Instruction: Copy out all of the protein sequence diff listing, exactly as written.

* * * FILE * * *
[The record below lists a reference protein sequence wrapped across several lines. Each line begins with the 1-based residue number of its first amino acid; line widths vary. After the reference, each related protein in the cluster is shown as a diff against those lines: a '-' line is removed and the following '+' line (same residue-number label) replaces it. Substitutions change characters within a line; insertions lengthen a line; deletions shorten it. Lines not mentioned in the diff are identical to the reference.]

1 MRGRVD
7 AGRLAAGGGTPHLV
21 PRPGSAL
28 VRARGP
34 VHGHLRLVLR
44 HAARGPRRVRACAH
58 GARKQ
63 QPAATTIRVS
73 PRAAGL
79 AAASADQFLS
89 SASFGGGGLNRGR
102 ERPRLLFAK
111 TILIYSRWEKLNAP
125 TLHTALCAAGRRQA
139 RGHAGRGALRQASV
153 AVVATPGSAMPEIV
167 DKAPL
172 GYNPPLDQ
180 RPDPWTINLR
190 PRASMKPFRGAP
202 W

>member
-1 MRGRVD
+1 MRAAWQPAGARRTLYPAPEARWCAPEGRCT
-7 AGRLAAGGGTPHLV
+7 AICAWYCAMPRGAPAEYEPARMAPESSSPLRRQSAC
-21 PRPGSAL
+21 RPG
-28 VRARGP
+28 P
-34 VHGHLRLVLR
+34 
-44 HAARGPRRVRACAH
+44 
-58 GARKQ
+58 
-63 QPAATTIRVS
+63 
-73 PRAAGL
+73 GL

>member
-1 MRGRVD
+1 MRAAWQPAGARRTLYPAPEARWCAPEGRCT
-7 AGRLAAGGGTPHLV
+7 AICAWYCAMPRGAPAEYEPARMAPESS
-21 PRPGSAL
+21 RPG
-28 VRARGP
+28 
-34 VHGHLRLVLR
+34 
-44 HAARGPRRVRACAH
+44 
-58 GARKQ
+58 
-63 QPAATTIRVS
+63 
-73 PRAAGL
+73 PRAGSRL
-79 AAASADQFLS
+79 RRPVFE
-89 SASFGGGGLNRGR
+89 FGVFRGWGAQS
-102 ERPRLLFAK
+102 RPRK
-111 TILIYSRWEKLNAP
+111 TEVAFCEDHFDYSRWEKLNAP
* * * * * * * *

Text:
[The record below lists a reference protein sequence wrapped across several lines. Each line begins with the 1-based residue number of its first amino acid; line widths vary. After the reference, each related protein in the cluster is shown as a diff against those lines: a '-' line is removed and the following '+' line (same residue-number label) replaces it. Substitutions change characters within a line; insertions lengthen a line; deletions shorten it. Lines not mentioned in the diff are identical to the reference.]

1 MRGRVD
7 AGRLAAGGGTPHLV
21 PRPGSAL
28 VRARGP
34 VHGHLRLVLR
44 HAARGPRRVRACAH
58 GARKQ
63 QPAATTIRVS
73 PRAAGL
79 AAASADQFLS
89 SASFGGGGLNRGR
102 ERPRLLFAK
111 TILIYSRWEKLNAP
125 TLHTALCAAGRRQA
139 RGHAGRGALRQASV
153 AVVATPGSAMPEIV
167 DKAPL
172 GYNPPLDQ
180 RPDPWTINLR
190 PRASMKPFRGAP
202 W

>member
-1 MRGRVD
+1 MRAAWQPAGARRTLYPAPEARWCAPEGRCT
-7 AGRLAAGGGTPHLV
+7 AICAWYCAMPRGAPAEYEPARMAPESSSPLRRQSAC
-21 PRPGSAL
+21 RPG
-28 VRARGP
+28 P
-34 VHGHLRLVLR
+34 
-44 HAARGPRRVRACAH
+44 
-58 GARKQ
+58 
-63 QPAATTIRVS
+63 
-73 PRAAGL
+73 GL

>member
-1 MRGRVD
+1 MRAAWQPAGARRTLYPAPEARWCAPEGRCT
-7 AGRLAAGGGTPHLV
+7 AICAWYCAMPRGAPAEYEPARMAPESS
-21 PRPGSAL
+21 RPG
-28 VRARGP
+28 
-34 VHGHLRLVLR
+34 
-44 HAARGPRRVRACAH
+44 
-58 GARKQ
+58 
-63 QPAATTIRVS
+63 
-73 PRAAGL
+73 PRAGSRL
-79 AAASADQFLS
+79 RRPVFE
-89 SASFGGGGLNRGR
+89 FGVFRGWGAQS
-102 ERPRLLFAK
+102 RPRK
-111 TILIYSRWEKLNAP
+111 TEVAFCEDHFDYSRWEKLNAP